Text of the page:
“For the first time in history, the RST provides long-term affordable resources to vulnerable low, and middle-income countries.

“One year after it was operationalised, we have 11 countries benefitting from RST support to help them adapt and build resilience, especially to climate change,” Georgieva said.

Nigeria’s Minister of Finance and Coordinating Minister of the Economy, Mr Wale Edun, however, said that the country’s debt situation was sustainable and does not require restructuring.

Edun, who agreed that the country’s debt service to revenue was on the high side, said that the response to that was to improve both oil and non-oil revenue.

“Also, we have spent time meeting oil producers and encouraging them to invest further in production, so as to boost revenue as oil prices are relatively high.

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“President Bola Tinubu has also inaugurated a fiscal policy and tax reforms committee that is already working on improving revenue generation.

“The committee has a target of moving the country from under 10 per cent tax-to-GDP to 18 per cent within a year. That is also a way of dealing with debt servicing,” he said.

According to the minister, the more revenue you have the more affordable debt servicing will be.

“The world we are in now is a world of high interest rates. Debt is becoming unaffordable,” he said.

He said that with the courageous steps that the Nigerian government under Tinubu had taken, the country was at the forefront of attracting Foreign Direct Investment (FDI) that would further boost revenue generation.

“There is more to be done, but Nigeria is on the right path, taking the right decisions for the economy to recover and attract FDIs, and also achieve inclusivity of women and youths.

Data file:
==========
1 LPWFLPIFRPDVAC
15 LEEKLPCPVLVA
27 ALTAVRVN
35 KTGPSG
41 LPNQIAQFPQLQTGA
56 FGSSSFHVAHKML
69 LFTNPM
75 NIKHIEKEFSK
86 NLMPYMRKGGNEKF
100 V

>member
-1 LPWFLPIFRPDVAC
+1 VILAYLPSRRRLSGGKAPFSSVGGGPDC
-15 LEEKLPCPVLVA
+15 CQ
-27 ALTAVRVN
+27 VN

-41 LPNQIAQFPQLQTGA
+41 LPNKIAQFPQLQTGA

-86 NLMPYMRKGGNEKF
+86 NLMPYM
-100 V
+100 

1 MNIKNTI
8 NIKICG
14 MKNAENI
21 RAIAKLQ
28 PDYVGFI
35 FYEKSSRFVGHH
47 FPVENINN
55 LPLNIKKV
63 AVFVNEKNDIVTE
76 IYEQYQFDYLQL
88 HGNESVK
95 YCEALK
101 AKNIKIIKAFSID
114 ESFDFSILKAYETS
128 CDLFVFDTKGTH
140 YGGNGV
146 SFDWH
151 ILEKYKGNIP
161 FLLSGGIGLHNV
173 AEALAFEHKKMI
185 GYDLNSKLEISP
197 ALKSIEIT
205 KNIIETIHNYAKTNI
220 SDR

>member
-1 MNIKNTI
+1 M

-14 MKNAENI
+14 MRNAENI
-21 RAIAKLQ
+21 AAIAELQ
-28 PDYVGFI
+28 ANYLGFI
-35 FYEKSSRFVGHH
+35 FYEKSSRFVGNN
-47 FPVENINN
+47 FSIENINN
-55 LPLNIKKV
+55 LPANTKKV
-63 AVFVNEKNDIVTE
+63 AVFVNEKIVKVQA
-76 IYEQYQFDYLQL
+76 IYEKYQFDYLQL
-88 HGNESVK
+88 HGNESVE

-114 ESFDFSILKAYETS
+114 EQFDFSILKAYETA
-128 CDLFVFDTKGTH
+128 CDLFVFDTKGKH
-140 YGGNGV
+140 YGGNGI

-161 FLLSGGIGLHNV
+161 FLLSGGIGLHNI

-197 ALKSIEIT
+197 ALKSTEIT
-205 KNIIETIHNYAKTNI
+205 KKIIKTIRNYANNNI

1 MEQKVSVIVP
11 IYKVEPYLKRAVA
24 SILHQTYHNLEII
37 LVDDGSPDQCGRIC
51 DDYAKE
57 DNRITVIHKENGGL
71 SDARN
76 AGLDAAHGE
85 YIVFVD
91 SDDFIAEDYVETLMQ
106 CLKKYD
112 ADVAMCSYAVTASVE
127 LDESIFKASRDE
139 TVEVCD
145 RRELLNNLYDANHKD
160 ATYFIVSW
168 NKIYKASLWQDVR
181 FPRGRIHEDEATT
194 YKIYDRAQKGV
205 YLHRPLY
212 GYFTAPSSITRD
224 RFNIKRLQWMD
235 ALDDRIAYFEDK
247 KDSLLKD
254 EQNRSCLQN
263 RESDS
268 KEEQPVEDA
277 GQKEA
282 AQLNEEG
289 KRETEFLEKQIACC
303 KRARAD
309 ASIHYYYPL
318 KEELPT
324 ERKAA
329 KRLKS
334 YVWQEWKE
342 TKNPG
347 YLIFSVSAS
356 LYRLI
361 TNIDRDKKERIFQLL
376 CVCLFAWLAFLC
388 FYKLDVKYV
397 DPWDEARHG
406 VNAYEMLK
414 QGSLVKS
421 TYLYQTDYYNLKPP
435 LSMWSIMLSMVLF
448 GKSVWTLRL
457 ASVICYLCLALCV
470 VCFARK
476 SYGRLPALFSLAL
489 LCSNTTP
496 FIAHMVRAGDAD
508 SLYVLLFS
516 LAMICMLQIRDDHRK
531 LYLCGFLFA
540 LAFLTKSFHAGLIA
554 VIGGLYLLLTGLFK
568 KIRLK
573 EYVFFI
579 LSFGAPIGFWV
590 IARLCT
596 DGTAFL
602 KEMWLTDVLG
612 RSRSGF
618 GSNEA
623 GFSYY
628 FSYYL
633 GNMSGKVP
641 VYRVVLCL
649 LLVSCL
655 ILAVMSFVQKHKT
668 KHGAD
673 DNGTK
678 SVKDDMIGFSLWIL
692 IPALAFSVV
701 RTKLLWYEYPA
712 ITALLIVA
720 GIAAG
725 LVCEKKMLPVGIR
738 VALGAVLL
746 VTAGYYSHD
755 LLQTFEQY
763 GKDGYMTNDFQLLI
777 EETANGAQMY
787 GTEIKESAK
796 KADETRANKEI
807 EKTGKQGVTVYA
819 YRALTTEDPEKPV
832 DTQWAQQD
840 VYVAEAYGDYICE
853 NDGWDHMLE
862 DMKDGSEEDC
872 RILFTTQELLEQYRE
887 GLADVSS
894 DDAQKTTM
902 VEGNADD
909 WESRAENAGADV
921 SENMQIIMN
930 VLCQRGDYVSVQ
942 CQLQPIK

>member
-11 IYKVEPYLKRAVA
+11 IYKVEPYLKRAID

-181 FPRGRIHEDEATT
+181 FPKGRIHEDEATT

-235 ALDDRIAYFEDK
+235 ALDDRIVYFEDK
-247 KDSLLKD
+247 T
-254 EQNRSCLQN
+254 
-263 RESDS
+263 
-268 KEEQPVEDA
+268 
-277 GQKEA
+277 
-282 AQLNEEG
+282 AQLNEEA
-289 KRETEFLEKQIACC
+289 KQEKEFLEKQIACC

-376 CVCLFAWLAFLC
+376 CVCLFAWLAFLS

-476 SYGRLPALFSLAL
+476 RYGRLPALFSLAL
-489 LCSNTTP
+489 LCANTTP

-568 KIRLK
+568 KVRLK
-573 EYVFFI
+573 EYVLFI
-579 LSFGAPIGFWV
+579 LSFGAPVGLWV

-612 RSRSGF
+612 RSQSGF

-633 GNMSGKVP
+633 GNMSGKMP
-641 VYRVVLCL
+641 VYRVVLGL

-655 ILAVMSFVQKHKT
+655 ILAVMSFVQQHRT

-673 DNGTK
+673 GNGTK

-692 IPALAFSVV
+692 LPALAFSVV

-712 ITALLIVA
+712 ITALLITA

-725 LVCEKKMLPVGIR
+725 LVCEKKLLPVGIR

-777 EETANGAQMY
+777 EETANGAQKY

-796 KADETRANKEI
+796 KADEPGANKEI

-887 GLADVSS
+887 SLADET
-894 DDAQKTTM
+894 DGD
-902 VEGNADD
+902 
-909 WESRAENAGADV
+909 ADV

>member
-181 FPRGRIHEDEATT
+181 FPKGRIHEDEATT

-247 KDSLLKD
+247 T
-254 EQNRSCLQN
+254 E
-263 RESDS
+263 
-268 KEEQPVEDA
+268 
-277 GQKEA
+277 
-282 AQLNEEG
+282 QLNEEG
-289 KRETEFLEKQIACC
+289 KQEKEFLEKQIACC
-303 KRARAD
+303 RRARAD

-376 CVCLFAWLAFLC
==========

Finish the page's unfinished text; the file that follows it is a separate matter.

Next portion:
“These are painful reforms, but there is a set of interventions being rolled out to cushion their effects and improve the well-being of Nigerians,” Edun said.

He said that domestic revenue mobilisation was a critical component of Nigeria’s long-term path to sustainable development finance.

He said that the notion was the outcome of the various discussions the Nigeria delegation to the meetings had with institutions such as the International Monetary and Finance Committee (IMFC), the International Finance Corporation, the Islamic Development Bank and the British Government.

Edun emphasised the need for a robust framework that would enhance global liquidity for the purpose of settling balance of payments, fiscal crises and reducing the cost of borrowings.

As the global economies, particularly those of low income countries emerge from COVID-19 setback international finance institutions should take concrete steps to save them from the yoke of debts.

Ignoring their plight will only feed the circle of poverty and endanger the sustainable development efforts.  (NANFeatures)

**If used please credit the writer and News Agency of Nigeria.